Monday, 22 August 2016

Google reviews - 3 years on

Looking through our archives we found this screenshot (from 2013):




Google do not give prominence to anything in search by accident. Just look at how much page real-estate in a 2016 Google search is devoted to reviews and review scores:


    
Reviews scores - fed from HelpHound - in natural search. Google reviews dominate the Box - the score, the number of reviews, the 'Write a review' button and the rich snippets (the three comments that Google extract from the reviews).

The third anniversary of Google reviews is fast approaching. And Google weren't wrong: having great reviews on Google does drive business.

So what have businesses done in the intervening time? One of three things: 

1. Nothing: 'Google denial'

   A sorry state of affairs for a national firm of estate agents. Does their marketing department seriously think this is helping their management and staff in-branch attract new business?

Advantages: Some businesses still think that there is something slightly 'tacky' about asking for reviews and they feel that they will somehow create a better impression if they have none at all. We met a Notting Hill estate agency who initially felt that their clients would resist is they were asked for a review; we called this syndrome 'Too posh to push [for reviews].' The business in question eventually - after much reassurance from us - took the plunge. Their feedback? Their clients positively welcomed the invitation to publish their opinions!

Disadvantages: many and various: looking disengaged in search - both freestanding and against competitors, losing a great business driver, falling behind competitors in every area where reviews have now been proven to drive business: on their own websites and in search. Stop Press: and, from 21 August, businesses with fewer than five reviews - or with scores of less than 4.0 - can be filtered out of search altogether.

2. Something: or 'DIY' as we call it.
  
    Great - on the surface. Until their competitors point out that they only ask their happy clients to post reviews. Cynical consumers may also assume that some of these reviews are written by 'friends & family' - difficult to argue once three figures of reviews are published (see below).

Advantages: Any business can get reviews to Google - by cherry-picking its happy customers.

Disadvantages: We have yet to come across a business that has adopted this approach without cherry-picking. Competitors soon get wise to this strategy, and then lose no time in alerting potential customers. The consumer journey is incomplete: from Google through the business's own website - where there are no independently verified reviews (testimonials are no substitute).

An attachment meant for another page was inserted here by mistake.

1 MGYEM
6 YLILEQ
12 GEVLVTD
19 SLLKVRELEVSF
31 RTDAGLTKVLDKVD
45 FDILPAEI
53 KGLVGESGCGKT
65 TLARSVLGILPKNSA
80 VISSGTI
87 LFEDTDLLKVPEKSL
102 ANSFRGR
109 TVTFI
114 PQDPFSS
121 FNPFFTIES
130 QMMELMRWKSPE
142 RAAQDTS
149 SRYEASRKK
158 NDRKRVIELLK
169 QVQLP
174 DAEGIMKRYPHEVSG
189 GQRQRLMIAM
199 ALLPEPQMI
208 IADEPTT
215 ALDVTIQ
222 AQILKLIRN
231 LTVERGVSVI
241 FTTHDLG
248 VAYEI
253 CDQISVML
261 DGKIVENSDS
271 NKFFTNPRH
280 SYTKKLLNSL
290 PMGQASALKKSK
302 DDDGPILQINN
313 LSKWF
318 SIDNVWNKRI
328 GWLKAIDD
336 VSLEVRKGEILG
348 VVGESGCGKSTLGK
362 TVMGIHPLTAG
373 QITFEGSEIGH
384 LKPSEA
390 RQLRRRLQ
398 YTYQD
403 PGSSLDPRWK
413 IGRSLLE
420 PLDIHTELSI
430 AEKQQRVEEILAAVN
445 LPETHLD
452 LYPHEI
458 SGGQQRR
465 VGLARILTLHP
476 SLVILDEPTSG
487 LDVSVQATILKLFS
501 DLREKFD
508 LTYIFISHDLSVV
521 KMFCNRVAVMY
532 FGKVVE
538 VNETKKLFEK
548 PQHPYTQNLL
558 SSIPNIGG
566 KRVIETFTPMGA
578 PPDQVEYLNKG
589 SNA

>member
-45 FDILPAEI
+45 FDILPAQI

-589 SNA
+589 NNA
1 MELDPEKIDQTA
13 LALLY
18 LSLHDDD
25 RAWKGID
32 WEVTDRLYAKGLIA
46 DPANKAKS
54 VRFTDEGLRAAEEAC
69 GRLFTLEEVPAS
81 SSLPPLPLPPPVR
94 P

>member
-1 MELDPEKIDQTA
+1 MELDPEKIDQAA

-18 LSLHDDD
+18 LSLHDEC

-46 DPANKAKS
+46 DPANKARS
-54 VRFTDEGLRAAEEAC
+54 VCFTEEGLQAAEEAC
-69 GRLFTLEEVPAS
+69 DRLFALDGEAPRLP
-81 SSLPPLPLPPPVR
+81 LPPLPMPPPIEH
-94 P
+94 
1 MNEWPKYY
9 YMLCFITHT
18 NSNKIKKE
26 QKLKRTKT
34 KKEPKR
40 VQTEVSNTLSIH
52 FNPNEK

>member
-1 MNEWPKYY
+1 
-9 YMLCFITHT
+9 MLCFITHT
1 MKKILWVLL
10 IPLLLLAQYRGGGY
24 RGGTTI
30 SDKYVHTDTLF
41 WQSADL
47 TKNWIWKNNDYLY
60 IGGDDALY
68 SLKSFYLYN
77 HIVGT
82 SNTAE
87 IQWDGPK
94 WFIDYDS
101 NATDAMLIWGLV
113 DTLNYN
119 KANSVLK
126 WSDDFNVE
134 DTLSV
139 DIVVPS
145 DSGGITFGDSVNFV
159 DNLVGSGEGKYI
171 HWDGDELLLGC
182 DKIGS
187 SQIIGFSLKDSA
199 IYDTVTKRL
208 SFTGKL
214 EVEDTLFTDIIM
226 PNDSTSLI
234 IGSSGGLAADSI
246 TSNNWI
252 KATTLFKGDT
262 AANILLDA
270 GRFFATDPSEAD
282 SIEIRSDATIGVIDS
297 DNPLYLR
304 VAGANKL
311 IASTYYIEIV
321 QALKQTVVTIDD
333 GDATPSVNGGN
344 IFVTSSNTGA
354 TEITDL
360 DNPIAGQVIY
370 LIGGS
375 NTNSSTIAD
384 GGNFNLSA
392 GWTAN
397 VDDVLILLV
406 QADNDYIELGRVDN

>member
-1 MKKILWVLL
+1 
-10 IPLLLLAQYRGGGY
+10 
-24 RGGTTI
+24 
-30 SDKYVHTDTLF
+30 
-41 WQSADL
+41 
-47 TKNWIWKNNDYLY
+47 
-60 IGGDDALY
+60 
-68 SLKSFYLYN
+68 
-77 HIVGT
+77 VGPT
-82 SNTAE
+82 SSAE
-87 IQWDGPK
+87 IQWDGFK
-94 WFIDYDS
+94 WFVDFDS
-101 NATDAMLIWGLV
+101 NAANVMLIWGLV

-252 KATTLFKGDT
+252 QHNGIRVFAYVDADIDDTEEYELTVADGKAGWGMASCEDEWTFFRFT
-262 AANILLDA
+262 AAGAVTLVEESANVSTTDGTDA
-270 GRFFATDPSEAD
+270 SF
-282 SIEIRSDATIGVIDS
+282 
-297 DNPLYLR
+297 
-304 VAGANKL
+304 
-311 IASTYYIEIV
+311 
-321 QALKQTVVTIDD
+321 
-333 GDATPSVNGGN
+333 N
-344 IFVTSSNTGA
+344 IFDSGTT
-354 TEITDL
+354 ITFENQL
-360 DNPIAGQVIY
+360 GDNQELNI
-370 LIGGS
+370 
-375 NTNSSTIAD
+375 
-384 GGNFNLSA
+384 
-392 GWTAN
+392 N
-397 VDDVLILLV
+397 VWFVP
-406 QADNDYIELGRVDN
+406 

3. Adopted professional review management:

 
   The score and the number are both impressive, I'm sure you will agree. But much more impressive - in the eyes of their potential clients - are these two buttons on their website...

 ...that are saying 'We invite all our clients to write reviews, and you can read them here.'
   
 Showing reviews on your website reinforces trust and drives enquiries
 
Advantages: As with any other professional advice - accountancy, management consultancy, legal - knowing that your business is constantly at the top of its game. Having credible reviews embedded in your own website; having a mechanism to enable the business to manage potentially incorrect or misleading comments pre-publication; ensuring a consistent flow of reviews to the external sites that matter - Google and Facebook ('the 'deniers' still see Facebook as a site where the 'young' 'chatter' - it is set to become a massive resource for business recommendations). Perhaps most of all, the ability to look potential customers in the eye and say 'ALL of our customers are able to write a review - at any time - and all of those are then automatically invited to copy their review to Google - so you can believe what you see - on our website and on Google.'
 
Disadvantages: requires time and effort, not a lot, but some - but potential customers sense this, so even that turns to the business's benefit!

A footnote:

We hear some people saying 'What about the independent review sites?'. For over two years now we have been pointing our own clients away from the independent sites and towards Google, simply because Google are, and will be for the foreseeable future, the first reviews anyone sees when searching for any business - even if they are not actively looking for reviews. For more on this subject read this. For the results we have produced for clients read this and this.

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